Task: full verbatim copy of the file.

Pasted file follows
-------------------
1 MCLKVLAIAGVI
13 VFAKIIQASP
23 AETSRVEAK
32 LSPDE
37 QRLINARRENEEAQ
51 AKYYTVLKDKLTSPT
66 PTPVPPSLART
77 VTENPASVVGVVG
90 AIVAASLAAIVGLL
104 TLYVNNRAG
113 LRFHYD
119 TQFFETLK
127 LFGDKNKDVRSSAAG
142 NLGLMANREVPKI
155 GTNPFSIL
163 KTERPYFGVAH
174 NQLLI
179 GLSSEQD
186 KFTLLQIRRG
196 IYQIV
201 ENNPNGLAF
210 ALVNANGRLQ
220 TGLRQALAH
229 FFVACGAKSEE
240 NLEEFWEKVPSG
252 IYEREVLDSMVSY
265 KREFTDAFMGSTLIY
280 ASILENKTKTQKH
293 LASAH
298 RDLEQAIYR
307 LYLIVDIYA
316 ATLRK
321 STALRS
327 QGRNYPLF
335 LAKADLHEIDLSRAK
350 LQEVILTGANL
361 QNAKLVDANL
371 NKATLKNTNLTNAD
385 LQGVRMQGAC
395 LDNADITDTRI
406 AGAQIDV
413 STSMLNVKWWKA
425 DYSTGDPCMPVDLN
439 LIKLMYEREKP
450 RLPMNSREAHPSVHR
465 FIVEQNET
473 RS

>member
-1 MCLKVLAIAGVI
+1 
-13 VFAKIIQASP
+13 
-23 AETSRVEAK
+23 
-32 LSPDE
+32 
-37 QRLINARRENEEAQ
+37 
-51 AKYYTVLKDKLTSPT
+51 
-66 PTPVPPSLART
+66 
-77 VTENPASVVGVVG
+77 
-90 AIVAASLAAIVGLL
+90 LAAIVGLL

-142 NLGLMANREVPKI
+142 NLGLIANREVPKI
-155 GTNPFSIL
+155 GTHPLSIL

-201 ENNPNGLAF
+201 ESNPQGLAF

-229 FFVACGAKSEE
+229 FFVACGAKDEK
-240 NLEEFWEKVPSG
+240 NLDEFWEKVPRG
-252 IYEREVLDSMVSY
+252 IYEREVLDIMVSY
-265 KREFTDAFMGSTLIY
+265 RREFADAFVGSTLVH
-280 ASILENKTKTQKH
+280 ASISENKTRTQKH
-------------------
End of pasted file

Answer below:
1 MCLKVLAIAGVI
13 VFAKIIQASP
23 AETSRVEAK
32 LSPDE
37 QRLINARRENEEAQ
51 AKYYTVLKDKLTSPT
66 PTPVPPSLART
77 VTENPASVVGVVG
90 AIVAASLAAIVGLL
104 TLYVNNRAG
113 LRFHYD
119 TQFFETLK
127 LFGDKNKDVRSSAAG
142 NLGLMANREVPKI
155 GTNPFSIL
163 KTERPYFGVAH
174 NQLLI
179 GLSSEQD
186 KFTLLQIRRG
196 IYQIV
201 ENNPNGLAF
210 ALVNANGRLQ
220 TGLRQALAH
229 FFVACGAKSEE
240 NLEEFWEKVPSG
252 IYEREVLDSMVSY
265 KREFTDAFMGSTLIY
280 ASILENKTKTQKH
293 LASAH
298 RDLEQAIYR
307 LYLIVDIYA
316 ATLRK
321 STALRS
327 QGRNYPLF
335 LAKADLHEIDLSRAK
350 LQEVILTGANL
361 QNAKLVDANL
371 NKATLKNTNLTNAD
385 LQGVRMQGAC
395 LDNADITDTRI
406 AGAQIDV
413 STSMLNVKWWKA
425 DYSTGDPCMPVDLN
439 LIKLMYEREKP
450 RLPMNSREAHPSVHR
465 FIVEQNET
473 RS

>member
-1 MCLKVLAIAGVI
+1 
-13 VFAKIIQASP
+13 
-23 AETSRVEAK
+23 
-32 LSPDE
+32 
-37 QRLINARRENEEAQ
+37 
-51 AKYYTVLKDKLTSPT
+51 
-66 PTPVPPSLART
+66 
-77 VTENPASVVGVVG
+77 
-90 AIVAASLAAIVGLL
+90 LAAIVGLL

-142 NLGLMANREVPKI
+142 NLGLIANREVPKI
-155 GTNPFSIL
+155 GTHPLSIL

-201 ENNPNGLAF
+201 ESNPQGLAF

-229 FFVACGAKSEE
+229 FFVACGAKDEK
-240 NLEEFWEKVPSG
+240 NLDEFWEKVPRG
-252 IYEREVLDSMVSY
+252 IYEREVLDIMVSY
-265 KREFTDAFMGSTLIY
+265 RREFADAFVGSTLVH
-280 ASILENKTKTQKH
+280 ASISENKTRTQKH